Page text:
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I woke up at 6 to pack the rest of my things and head out to meet at the pickup point so Laura could take me to Coruna. Looking out the window with the alarm going off I could see the grayness even with the sun still hidden behind the horizon.  Pack was strapped on and I headed out into the rain, stopping every so often to ask if I was headed in the right direction.

I haven’t mentioned it but the wind in this part of Spain seems to really get kicking at times. While I was walking my umbrella had only minimal effect on keeping me dry; my pants were wet from my thighs to my ankles and my boots that I thought were water proof were pretty wet.  After waiting a bit at the Repsol, Laura, the lady I met in the cafe the other day,  called to say she was across the street and down and bit.

Her hospital is about 20 minute bus ride outside of town so she said I was going to have to take the bus from her work. When we got parked I grabbed my bag quickly trying not to let too much rain into the car. A bus had just got to the stop so I hopped in to ask the driver if it was the correct one; before I could tell Laura thanks she had gone. I had 1.45 Euro in my pocket, five cents over the bus fare.

The bus dropped me at the bus station where I figured I could wait out the rain storm before trying to find an internet café. I sat on a bench and started falling asleep. I figured I would put my feet up on the bench. No one said anything for about 20-30 minutes but then I was awoken by a security guard saying I can’t put my feet on the bench.  I sat up and took out my breakfast, some nuts and dry cereal and was munching away when two police officers approached me. Without asking any other questions they asked for my documents.

I am not sure of my rights here in Spain but I certainly feel they were violated I hadn’t done anything that warrants them writing down my information in their little book; makes me think of the teachers strategy of carrying a clipboard and writing down random things to intimidate the students who think the notes are about them. I almost gave them my passport instead of my Resident card but then I remembered that the visa in the passport expired in November or December.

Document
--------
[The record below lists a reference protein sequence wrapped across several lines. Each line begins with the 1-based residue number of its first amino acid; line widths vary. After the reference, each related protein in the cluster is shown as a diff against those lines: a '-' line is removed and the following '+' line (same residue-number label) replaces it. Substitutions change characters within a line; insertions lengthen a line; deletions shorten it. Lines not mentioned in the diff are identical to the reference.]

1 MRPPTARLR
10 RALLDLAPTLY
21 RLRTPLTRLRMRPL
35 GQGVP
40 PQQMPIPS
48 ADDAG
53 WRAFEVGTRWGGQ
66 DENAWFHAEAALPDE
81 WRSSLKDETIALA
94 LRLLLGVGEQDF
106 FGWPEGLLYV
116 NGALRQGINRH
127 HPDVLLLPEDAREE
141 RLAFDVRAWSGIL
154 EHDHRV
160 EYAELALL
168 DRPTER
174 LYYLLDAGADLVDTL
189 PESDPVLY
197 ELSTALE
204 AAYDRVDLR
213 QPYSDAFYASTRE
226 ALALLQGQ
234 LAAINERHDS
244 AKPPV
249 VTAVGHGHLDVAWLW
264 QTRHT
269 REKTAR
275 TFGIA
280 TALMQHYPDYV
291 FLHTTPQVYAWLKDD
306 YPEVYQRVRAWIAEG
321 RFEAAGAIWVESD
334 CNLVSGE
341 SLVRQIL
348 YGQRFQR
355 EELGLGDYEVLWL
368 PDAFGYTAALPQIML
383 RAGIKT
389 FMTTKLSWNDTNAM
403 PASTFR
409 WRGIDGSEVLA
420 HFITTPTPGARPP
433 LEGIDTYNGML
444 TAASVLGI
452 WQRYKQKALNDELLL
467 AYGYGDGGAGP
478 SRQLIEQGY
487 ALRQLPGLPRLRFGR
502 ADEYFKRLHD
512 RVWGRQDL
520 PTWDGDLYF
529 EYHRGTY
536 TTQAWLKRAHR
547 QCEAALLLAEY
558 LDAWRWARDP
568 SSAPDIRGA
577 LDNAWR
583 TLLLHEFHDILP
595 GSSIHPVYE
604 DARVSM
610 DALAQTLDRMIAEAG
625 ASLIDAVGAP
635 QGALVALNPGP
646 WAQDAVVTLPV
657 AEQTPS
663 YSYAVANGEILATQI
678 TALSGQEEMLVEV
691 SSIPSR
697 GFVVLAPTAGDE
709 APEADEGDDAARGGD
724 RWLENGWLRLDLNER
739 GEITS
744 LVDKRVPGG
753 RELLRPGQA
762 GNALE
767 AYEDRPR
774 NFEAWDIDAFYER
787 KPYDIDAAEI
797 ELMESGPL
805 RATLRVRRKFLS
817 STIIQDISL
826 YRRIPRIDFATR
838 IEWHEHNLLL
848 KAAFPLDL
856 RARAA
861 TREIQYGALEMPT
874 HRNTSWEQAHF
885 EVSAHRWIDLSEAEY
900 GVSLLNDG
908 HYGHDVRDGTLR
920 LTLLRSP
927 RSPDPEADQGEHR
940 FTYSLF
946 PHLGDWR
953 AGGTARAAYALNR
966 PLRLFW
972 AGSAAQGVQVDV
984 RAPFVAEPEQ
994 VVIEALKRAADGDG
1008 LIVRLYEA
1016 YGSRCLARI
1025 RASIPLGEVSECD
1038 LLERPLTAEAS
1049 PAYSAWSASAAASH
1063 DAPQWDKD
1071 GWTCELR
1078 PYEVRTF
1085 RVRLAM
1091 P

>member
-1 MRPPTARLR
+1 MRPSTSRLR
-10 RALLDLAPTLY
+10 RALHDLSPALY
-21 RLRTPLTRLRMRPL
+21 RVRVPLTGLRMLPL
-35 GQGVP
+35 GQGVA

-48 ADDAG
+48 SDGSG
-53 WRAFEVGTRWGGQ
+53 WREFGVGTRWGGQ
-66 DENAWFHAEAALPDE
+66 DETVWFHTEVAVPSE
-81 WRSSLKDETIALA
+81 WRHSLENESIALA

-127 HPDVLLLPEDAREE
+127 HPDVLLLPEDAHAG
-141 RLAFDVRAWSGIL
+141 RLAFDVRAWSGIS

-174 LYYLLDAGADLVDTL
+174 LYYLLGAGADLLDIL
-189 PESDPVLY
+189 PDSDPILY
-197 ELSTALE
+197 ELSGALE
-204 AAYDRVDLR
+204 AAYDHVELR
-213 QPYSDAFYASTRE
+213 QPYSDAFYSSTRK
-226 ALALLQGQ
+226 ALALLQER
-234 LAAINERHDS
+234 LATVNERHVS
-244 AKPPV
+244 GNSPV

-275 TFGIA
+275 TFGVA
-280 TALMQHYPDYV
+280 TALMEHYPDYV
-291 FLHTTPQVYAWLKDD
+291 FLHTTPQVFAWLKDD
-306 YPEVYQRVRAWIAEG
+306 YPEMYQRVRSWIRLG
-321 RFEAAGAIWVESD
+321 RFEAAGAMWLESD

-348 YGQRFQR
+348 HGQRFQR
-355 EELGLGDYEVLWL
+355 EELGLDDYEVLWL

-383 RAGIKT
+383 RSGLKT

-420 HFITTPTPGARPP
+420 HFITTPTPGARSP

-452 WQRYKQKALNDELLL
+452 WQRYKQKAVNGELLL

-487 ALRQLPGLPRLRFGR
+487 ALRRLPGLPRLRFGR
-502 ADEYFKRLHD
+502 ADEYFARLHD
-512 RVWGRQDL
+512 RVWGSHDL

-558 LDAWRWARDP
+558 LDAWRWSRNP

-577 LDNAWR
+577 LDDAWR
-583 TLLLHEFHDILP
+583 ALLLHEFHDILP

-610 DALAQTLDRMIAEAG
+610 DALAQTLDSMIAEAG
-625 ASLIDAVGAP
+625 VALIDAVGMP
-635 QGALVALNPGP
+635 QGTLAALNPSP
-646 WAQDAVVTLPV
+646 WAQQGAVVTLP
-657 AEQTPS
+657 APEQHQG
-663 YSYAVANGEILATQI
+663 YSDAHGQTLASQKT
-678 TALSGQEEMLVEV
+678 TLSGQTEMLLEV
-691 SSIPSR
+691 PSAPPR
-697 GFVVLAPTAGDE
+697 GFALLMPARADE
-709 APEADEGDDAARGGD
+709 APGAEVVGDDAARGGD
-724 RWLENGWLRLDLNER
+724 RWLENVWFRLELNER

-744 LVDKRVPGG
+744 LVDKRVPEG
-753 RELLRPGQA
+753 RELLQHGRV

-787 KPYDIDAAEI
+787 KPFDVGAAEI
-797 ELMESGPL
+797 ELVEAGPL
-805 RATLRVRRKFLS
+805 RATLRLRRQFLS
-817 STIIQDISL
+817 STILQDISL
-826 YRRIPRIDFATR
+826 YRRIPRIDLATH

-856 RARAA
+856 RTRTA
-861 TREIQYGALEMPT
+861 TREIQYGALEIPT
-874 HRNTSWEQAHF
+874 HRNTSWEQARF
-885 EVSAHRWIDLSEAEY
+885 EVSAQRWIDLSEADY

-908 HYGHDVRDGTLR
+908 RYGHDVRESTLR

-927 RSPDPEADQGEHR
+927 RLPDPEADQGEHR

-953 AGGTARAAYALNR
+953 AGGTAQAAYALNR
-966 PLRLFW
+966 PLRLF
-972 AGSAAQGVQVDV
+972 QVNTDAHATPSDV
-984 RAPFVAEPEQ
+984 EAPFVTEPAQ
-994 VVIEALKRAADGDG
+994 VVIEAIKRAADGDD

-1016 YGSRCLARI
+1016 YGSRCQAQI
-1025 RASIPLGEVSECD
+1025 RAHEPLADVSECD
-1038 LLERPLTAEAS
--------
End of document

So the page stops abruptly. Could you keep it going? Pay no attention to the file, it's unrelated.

After a while the rain let up and I took off to look for the tourist office. I walked the perimeter of the whole area where there was some Stonehenge-esque structures then these weird human height, oval stones with squares cut out of them. Along the coast near the tower of Hercules there was this sound sculpture called the “caracol” (snail) which was a huge metal curved funnel, capturing the sound of the ocean and directing it to you via a giant overhead metal pipe.

I checked out the tower of Hercules, a roman lighthouse and walked back towards town for lunch. Shortly later Leandra called so we met in the plaza near her place and went for a drink and went home to meet her roommate Roman, who is an Austrian studying hydrology.

After resting a bit Leandra and I went for some tapas and learned that you can make great garlic soup with just bread, garlic, and some pieces of salchicha. After tapas we went to a place where she goes to get barbeque… not the sauce but meat grilled over coals; I had forgotten how good grilled chicken is.

We talked about many things learning about her family and things we had in common. Things we miss about the states; supermarkets, real napkins, our families, gardening and what will be missed about Spain we decided we won’t know these really until our time here is done, but I suppose I am going to miss walking to the store/café/work, cheap price of produce, sound of church bells.